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ARC123
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I was thinking off building a drone and I was just curious about what the amount of thrust we need to be in order to hover based on weight
ARC123 said:I was thinking off building a drone and I was just curious about what the amount of thrust we need to be in order to hover based on weight
Sorry if this I said stupid question but I don't know. So is 1 Newton of force required to hover 1 gram?ZapperZ said:I'm scratching my head here quite a bit.
"Thrust" is a force. You know the weight (mg) of the object. Shouldn't the thrust be at least equal to the weight?
Zz.
No, it's 9.8 Newtons per kilogram at Earth's surface.ARC123 said:Sorry if this I said stupid question but I don't know. So is 1 Newton of force required to hover 1 gram?
No the answer you gave me is what I was looking for I just couldn't find how much it would take to lift 1 gram. I thought it would be around .098 or something like that. But I was wondering if there was a formula so that i just plug in the mass and I get the thrust in Newtons.russ_watters said:No, it's 9.8 Newtons per kilogram at Earth's surface.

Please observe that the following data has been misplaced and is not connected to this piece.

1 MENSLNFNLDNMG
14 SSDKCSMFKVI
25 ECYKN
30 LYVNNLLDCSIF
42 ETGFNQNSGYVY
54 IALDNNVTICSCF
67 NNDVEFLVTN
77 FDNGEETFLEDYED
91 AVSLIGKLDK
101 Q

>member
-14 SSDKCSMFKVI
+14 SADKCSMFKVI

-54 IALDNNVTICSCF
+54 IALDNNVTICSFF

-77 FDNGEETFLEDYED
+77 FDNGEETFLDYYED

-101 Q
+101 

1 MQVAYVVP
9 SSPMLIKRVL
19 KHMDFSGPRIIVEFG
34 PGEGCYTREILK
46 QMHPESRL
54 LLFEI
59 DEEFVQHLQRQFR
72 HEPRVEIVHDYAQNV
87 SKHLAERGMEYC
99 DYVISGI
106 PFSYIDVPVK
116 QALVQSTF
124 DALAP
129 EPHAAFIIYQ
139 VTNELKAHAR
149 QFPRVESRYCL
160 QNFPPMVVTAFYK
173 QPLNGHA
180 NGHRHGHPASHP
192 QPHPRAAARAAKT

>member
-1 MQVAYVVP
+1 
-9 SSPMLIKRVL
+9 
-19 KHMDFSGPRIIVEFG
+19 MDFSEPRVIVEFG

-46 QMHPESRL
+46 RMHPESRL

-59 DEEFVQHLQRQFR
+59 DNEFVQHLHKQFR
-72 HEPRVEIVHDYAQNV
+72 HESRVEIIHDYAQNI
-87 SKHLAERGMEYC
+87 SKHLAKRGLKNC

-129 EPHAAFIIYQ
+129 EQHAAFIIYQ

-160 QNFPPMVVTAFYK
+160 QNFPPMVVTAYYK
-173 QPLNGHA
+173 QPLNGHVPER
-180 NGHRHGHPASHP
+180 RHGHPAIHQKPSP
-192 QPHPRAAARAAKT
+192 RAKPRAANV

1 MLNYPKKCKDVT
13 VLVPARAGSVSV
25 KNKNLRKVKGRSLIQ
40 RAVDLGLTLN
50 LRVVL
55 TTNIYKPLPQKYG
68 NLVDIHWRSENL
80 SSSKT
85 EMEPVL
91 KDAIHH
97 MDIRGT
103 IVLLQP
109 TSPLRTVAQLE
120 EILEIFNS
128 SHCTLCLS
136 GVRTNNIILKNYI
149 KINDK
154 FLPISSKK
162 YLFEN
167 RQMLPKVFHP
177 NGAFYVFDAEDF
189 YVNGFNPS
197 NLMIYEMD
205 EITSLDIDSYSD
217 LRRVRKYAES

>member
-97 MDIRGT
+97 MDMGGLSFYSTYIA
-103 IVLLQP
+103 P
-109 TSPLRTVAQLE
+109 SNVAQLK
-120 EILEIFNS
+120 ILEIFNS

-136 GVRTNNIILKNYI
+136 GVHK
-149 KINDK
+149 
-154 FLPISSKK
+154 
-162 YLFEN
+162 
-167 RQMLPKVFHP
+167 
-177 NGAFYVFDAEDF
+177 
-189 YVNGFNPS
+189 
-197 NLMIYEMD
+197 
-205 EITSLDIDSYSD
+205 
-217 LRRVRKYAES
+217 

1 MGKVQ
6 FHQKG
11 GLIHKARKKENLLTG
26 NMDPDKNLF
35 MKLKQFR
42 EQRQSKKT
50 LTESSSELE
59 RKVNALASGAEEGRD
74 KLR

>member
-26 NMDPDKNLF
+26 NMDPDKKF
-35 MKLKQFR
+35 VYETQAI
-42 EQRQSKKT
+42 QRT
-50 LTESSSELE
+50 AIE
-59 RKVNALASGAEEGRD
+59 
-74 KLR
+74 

But is this really the question you want to ask or are you really needing to figure out how to generate the thrust?
So then to calculate something hovering would acceleration be 9.8 and mass always kilograms?Blibbler said:F=ma
The formula to calculate the amount of force needed to lift/hover an object is F = m x g, where F is the force in Newtons, m is the mass of the object in kilograms, and g is the acceleration due to gravity (9.8 m/s^2).
The mass of the object can be determined by weighing it using a scale or by using the density formula, where density = mass/volume. The volume can be measured using a ruler or by calculating the volume of a regular-shaped object using its dimensions.
The acceleration due to gravity is a constant value of 9.8 m/s^2, which represents the rate at which objects accelerate towards the Earth's surface due to the force of gravity.
Yes, the altitude or location can affect the calculation as the acceleration due to gravity can vary slightly depending on the altitude and location on Earth. However, for most practical purposes, this variation is negligible and the standard value of 9.8 m/s^2 can be used.
The angle or direction of lift does not affect the overall calculation, as the force required to lift an object is dependent on its mass and the acceleration due to gravity, regardless of the angle or direction of lift. However, the angle or direction may affect the distribution of force needed to lift the object evenly.